250 mcg q3-4 hrs
Length of GA with multiple fetuses
Definition of postterm
Postterm pregnancies define pregnancies extending up to or after 42 weeks.
The reported frequency is 3-12%.
Cause of postterm P.
The most frequent cause of postterm pregnancy is inaccurate dating criteria
prior postterm pregnancy,
male gender of the fetus,
Risks of postterm P
Macrosomia complications like shoulder dystocia,
CPD and Maternal risks like an increase in labor dystocia, perineal injuries, and cesarean deliveries.
dysmaturity syndrome: affects 20% of postterm fetuses and is thought to be caused by chronic uteroplacental insufficiency resulting in oligohydramnios, meconium aspiration, and reversible neonatal complications.
NST and AFI 2 times per week for pregnancies continuing past 41 weeks.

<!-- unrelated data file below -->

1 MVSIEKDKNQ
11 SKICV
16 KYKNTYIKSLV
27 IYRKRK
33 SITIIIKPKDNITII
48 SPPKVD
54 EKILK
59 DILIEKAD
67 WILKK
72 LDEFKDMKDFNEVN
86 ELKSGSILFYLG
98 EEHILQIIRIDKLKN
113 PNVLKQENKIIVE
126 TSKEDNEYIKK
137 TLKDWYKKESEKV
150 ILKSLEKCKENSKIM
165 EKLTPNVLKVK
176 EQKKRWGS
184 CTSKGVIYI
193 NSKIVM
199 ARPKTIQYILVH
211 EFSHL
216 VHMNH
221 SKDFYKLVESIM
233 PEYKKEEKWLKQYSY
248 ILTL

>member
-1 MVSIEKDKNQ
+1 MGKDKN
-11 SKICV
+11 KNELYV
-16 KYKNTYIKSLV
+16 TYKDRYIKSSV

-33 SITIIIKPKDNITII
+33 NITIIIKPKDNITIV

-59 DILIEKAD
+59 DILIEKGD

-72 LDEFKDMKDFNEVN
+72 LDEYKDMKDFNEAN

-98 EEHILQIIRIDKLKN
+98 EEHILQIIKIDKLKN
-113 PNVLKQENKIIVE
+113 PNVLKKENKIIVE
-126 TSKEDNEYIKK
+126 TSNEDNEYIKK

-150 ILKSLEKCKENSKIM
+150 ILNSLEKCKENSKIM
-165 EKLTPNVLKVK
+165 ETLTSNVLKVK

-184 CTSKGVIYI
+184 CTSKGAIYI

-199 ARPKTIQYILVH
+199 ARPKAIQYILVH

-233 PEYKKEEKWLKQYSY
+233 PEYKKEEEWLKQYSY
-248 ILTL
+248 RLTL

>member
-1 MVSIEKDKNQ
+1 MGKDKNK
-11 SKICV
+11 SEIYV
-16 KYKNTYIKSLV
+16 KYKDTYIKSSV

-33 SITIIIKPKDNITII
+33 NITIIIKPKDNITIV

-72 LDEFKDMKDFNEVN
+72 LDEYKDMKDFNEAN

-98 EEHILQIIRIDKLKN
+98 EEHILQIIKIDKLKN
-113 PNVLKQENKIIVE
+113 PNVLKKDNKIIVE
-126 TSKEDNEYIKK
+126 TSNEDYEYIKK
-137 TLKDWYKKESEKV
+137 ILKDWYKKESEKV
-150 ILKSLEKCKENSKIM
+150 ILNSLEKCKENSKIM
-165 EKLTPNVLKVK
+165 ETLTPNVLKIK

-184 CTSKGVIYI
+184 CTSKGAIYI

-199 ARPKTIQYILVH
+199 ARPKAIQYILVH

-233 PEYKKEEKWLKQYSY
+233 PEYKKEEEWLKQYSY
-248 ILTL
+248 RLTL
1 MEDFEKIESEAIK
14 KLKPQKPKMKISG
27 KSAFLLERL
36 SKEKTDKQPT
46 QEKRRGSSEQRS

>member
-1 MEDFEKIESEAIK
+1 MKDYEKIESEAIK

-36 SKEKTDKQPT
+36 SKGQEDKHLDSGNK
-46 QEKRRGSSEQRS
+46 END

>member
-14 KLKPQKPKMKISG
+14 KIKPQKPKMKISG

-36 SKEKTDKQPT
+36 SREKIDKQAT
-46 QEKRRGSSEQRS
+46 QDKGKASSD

Intra Uterine Growth Retardation
Intrauterine growth restriction (IUGR) occurs when the unborn baby is at or below the 10th weight percentile for his or her age (in weeks). The fetus is affected by a pathologic restriction in its ability to grow.
Low birth weight (LBW) means a baby with a birth weight of less than 2500Gms, which could be due to IUGR or Prematurity
Classification Symmetric l A symmetrical baby's brain is abnormally large when compared to the liver . may occur when the fetus experiences a problem during later development the baby's head and body are proportionately small . may occur when the fetus experiences a problem during early development.
Etiology of IUGR
Idiopathic- In a majority of cases (40%)
Maternal Risk Factors
Has had a previous baby with IUGR
Extremes of age
Small mothers (Ht & Wt)
poor weight gain and mal nutrition during preg.
Substance abuse (like tobacco,narcotics, alcohol)
low total blood volume during early pregnancy
Maternal Risk Factors
Living in High altitude locations
Drugs like anticoagulants, anticonvulsants
Cardio- vascular disease:preeclampsia , HTN, cyanotic heart disease, cardiac disease Gr III & IV, diabetic vascular lesions
present 3(I=24%) Mild-severe tetanic shock Fib<150 mg/dl death
Maternal HTN(44% of all cases)
Advanced maternal age
Short umbilical cord